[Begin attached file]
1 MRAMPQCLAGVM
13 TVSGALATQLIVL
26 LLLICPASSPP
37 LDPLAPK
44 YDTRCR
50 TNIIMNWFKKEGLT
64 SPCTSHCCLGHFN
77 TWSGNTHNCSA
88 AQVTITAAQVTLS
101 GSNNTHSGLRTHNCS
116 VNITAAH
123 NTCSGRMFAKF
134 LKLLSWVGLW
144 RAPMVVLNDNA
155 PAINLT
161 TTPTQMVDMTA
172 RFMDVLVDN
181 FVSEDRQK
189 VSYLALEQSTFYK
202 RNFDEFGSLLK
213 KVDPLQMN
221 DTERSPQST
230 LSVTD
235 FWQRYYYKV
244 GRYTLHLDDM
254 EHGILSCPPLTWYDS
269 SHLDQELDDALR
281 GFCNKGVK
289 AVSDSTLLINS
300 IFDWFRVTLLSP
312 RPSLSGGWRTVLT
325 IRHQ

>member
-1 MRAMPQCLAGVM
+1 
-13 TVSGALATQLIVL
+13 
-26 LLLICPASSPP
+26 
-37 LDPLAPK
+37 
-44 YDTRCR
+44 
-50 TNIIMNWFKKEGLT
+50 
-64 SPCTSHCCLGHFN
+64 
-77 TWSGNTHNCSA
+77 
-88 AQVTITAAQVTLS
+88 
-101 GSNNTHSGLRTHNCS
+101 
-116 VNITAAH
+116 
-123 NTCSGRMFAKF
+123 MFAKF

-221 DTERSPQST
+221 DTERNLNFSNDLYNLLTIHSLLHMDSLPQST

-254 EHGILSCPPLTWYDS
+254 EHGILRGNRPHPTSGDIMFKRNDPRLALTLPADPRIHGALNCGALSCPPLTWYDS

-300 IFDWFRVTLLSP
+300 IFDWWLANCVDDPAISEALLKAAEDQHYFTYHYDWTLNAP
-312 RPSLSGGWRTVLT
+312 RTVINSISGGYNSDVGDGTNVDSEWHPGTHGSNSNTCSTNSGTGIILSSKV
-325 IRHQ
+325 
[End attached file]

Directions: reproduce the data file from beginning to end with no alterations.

1 MRAMPQCLAGVM
13 TVSGALATQLIVL
26 LLLICPASSPP
37 LDPLAPK
44 YDTRCR
50 TNIIMNWFKKEGLT
64 SPCTSHCCLGHFN
77 TWSGNTHNCSA
88 AQVTITAAQVTLS
101 GSNNTHSGLRTHNCS
116 VNITAAH
123 NTCSGRMFAKF
134 LKLLSWVGLW
144 RAPMVVLNDNA
155 PAINLT
161 TTPTQMVDMTA
172 RFMDVLVDN
181 FVSEDRQK
189 VSYLALEQSTFYK
202 RNFDEFGSLLK
213 KVDPLQMN
221 DTERSPQST
230 LSVTD
235 FWQRYYYKV
244 GRYTLHLDDM
254 EHGILSCPPLTWYDS
269 SHLDQELDDALR
281 GFCNKGVK
289 AVSDSTLLINS
300 IFDWFRVTLLSP
312 RPSLSGGWRTVLT
325 IRHQ

>member
-1 MRAMPQCLAGVM
+1 
-13 TVSGALATQLIVL
+13 
-26 LLLICPASSPP
+26 
-37 LDPLAPK
+37 
-44 YDTRCR
+44 
-50 TNIIMNWFKKEGLT
+50 
-64 SPCTSHCCLGHFN
+64 
-77 TWSGNTHNCSA
+77 
-88 AQVTITAAQVTLS
+88 
-101 GSNNTHSGLRTHNCS
+101 
-116 VNITAAH
+116 
-123 NTCSGRMFAKF
+123 MFAKF

-221 DTERSPQST
+221 DTERNLNFSNDLYNLLTIHSLLHMDSLPQST

-254 EHGILSCPPLTWYDS
+254 EHGILRGNRPHPTSGDIMFKRNDPRLALTLPADPRIHGALNCGALSCPPLTWYDS

-300 IFDWFRVTLLSP
+300 IFDWWLANCVDDPAISEALLKAAEDQHYFTYHYDWTLNAP
-312 RPSLSGGWRTVLT
+312 RTVINSISGGYNSDVGDGTNVDSEWHPGTHGSNSNTCSTNSGTGIILSSKV
-325 IRHQ
+325 